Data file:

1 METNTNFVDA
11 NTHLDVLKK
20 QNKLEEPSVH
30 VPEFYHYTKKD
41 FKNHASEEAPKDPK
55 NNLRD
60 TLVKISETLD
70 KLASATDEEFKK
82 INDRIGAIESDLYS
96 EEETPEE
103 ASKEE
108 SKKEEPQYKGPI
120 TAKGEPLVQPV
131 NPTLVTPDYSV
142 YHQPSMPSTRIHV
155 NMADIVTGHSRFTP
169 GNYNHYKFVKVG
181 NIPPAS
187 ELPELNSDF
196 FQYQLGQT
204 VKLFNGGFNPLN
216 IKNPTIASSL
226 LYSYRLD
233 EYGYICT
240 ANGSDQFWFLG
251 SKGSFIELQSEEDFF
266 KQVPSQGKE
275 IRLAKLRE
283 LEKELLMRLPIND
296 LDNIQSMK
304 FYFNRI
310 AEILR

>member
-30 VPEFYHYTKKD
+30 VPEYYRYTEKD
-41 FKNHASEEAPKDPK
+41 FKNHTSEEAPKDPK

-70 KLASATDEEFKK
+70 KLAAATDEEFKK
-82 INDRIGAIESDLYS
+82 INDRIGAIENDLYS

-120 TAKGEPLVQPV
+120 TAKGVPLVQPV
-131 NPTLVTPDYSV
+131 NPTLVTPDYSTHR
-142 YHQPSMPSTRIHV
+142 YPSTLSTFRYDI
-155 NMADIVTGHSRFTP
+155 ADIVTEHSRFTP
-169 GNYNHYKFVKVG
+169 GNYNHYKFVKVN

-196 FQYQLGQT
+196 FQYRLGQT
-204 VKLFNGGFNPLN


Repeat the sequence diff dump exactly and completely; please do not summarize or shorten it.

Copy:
1 METNTNFVDA
11 NTHLDVLKK
20 QNKLEEPSVH
30 VPEFYHYTKKD
41 FKNHASEEAPKDPK
55 NNLRD
60 TLVKISETLD
70 KLASATDEEFKK
82 INDRIGAIESDLYS
96 EEETPEE
103 ASKEE
108 SKKEEPQYKGPI
120 TAKGEPLVQPV
131 NPTLVTPDYSV
142 YHQPSMPSTRIHV
155 NMADIVTGHSRFTP
169 GNYNHYKFVKVG
181 NIPPAS
187 ELPELNSDF
196 FQYQLGQT
204 VKLFNGGFNPLN
216 IKNPTIASSL
226 LYSYRLD
233 EYGYICT
240 ANGSDQFWFLG
251 SKGSFIELQSEEDFF
266 KQVPSQGKE
275 IRLAKLRE
283 LEKELLMRLPIND
296 LDNIQSMK
304 FYFNRI
310 AEILR

>member
-30 VPEFYHYTKKD
+30 VPEYYRYTEKD
-41 FKNHASEEAPKDPK
+41 FKNHTSEEAPKDPK

-70 KLASATDEEFKK
+70 KLAAATDEEFKK
-82 INDRIGAIESDLYS
+82 INDRIGAIENDLYS

-120 TAKGEPLVQPV
+120 TAKGVPLVQPV
-131 NPTLVTPDYSV
+131 NPTLVTPDYSTHR
-142 YHQPSMPSTRIHV
+142 YPSTLSTFRYDI
-155 NMADIVTGHSRFTP
+155 ADIVTEHSRFTP
-169 GNYNHYKFVKVG
+169 GNYNHYKFVKVN

-196 FQYQLGQT
+196 FQYRLGQT
-204 VKLFNGGFNPLN